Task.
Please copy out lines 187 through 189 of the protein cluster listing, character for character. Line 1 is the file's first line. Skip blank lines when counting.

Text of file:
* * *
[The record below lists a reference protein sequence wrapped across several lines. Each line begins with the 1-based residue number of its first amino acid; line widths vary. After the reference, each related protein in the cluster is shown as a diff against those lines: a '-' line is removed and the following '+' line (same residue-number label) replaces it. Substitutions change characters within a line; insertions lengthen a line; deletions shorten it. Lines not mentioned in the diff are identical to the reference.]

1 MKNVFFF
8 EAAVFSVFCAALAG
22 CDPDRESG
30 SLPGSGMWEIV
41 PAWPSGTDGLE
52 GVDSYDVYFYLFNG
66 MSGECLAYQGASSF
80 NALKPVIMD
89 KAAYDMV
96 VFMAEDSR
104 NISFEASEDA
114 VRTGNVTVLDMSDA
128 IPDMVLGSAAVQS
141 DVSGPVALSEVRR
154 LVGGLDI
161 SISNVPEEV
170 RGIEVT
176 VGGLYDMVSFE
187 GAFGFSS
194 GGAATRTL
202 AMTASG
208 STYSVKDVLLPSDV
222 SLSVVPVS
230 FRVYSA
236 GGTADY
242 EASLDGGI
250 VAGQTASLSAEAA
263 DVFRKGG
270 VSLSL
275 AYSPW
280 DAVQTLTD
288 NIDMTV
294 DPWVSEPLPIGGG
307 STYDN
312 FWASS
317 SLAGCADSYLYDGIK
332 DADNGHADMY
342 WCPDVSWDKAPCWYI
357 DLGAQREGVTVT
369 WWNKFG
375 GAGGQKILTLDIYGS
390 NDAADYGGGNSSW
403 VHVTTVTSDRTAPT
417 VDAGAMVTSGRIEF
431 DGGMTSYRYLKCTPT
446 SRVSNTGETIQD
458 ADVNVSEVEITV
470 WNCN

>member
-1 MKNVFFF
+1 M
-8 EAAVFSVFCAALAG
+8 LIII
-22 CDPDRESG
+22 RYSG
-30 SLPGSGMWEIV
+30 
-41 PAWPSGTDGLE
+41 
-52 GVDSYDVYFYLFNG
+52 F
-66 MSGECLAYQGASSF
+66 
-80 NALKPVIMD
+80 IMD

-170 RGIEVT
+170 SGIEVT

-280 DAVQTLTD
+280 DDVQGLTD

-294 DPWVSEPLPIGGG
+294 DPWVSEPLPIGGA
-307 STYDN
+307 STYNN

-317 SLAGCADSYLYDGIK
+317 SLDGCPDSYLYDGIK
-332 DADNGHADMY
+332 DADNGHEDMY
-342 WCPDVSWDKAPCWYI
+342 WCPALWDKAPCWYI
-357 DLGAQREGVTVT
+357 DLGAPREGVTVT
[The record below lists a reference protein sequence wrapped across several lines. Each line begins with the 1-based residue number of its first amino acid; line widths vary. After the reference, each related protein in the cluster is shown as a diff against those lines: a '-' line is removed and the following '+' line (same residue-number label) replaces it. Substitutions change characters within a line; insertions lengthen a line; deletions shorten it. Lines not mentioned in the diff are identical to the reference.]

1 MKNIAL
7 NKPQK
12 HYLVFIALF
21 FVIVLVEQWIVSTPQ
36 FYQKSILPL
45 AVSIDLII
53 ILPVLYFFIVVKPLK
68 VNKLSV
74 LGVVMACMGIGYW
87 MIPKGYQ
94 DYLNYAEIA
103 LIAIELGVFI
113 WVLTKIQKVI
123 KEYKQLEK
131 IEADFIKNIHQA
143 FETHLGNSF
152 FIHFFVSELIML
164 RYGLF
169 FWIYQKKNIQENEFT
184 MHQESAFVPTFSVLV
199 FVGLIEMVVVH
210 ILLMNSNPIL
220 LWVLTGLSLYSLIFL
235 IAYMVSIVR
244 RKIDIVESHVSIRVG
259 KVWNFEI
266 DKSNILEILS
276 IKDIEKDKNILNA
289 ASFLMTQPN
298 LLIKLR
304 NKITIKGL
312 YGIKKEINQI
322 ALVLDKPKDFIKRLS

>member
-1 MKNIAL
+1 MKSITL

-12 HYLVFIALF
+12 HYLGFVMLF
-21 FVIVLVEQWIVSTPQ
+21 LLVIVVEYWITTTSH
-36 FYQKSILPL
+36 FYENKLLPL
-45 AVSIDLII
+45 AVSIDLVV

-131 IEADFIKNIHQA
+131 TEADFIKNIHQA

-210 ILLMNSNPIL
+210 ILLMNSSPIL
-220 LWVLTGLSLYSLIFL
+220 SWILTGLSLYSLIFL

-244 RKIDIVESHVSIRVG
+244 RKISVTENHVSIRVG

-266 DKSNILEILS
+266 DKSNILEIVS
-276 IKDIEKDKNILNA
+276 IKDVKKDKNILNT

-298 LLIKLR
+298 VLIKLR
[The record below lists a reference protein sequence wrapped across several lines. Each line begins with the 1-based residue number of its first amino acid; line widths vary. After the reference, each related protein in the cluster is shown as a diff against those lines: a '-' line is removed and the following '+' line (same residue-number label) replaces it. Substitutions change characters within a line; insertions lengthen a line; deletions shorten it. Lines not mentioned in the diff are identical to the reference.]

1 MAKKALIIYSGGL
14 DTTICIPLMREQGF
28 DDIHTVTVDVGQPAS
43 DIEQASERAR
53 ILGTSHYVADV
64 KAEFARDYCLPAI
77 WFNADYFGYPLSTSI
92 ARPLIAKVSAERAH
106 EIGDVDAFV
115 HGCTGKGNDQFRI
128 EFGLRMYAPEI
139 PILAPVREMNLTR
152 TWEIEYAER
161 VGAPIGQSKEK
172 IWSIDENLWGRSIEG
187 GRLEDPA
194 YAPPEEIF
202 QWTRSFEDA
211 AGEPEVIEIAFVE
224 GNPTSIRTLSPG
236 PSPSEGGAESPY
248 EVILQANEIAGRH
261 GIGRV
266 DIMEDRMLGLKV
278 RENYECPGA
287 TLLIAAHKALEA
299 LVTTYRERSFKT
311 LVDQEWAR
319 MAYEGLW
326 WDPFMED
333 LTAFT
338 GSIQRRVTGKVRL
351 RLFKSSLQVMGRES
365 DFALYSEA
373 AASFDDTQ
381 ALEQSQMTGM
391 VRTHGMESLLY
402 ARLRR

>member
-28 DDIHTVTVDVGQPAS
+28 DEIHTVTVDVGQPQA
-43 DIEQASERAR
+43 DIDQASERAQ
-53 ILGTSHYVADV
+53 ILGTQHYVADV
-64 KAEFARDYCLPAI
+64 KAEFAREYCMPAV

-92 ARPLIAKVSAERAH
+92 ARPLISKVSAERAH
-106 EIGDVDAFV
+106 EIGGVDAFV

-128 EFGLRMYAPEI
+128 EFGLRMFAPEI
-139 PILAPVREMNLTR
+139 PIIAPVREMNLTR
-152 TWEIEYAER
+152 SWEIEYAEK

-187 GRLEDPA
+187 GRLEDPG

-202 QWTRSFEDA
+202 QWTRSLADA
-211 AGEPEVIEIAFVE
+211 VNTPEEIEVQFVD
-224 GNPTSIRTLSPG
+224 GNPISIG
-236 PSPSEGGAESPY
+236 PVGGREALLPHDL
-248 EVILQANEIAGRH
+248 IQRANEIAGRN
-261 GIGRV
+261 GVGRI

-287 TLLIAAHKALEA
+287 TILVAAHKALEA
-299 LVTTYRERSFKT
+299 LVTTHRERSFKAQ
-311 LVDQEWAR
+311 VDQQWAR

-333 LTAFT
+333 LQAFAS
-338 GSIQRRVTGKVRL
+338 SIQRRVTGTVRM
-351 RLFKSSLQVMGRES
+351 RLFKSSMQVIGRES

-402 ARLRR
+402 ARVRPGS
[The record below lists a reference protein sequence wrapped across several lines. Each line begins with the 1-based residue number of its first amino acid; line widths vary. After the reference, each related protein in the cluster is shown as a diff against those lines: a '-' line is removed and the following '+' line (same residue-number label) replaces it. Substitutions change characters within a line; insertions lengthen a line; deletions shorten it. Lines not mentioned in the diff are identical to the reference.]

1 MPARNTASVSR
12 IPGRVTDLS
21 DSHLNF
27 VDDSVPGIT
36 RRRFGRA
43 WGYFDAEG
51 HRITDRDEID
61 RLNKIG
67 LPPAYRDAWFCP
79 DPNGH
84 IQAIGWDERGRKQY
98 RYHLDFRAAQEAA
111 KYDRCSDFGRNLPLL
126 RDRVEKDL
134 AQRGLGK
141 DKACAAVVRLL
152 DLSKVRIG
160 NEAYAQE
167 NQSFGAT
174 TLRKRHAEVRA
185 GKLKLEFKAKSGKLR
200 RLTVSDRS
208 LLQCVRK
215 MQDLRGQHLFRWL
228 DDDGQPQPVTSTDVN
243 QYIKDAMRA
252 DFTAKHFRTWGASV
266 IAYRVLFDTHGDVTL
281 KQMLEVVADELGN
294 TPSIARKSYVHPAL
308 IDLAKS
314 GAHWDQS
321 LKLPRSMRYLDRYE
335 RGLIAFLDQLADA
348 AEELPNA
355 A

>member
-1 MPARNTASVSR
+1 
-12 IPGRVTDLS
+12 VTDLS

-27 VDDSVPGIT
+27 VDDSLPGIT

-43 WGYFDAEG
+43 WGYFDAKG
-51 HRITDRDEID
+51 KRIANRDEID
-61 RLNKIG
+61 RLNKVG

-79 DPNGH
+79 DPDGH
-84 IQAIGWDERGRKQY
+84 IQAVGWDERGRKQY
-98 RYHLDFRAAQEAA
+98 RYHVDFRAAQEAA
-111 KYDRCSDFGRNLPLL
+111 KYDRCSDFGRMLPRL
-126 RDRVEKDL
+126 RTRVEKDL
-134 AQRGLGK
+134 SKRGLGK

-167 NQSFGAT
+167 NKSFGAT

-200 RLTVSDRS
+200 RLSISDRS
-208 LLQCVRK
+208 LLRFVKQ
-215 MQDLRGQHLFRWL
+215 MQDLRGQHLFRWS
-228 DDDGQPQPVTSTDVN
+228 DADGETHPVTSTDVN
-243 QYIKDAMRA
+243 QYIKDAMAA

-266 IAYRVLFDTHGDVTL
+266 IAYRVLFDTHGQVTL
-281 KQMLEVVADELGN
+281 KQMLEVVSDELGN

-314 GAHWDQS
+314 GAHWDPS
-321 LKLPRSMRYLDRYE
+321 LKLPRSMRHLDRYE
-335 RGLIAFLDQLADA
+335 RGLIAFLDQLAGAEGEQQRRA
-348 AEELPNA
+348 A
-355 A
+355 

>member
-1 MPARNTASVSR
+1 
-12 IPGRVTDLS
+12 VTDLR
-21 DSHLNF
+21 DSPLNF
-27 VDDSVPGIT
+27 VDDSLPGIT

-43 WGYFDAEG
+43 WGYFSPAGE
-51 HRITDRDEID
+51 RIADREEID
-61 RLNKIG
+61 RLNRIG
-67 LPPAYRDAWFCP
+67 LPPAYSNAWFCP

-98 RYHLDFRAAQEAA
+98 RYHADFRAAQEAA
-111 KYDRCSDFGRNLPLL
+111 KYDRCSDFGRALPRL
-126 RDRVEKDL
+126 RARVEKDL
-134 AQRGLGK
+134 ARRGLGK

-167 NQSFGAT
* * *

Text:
+53 ILGTQHYVADV
-64 KAEFARDYCLPAI
+64 KAEFAREYCMPAV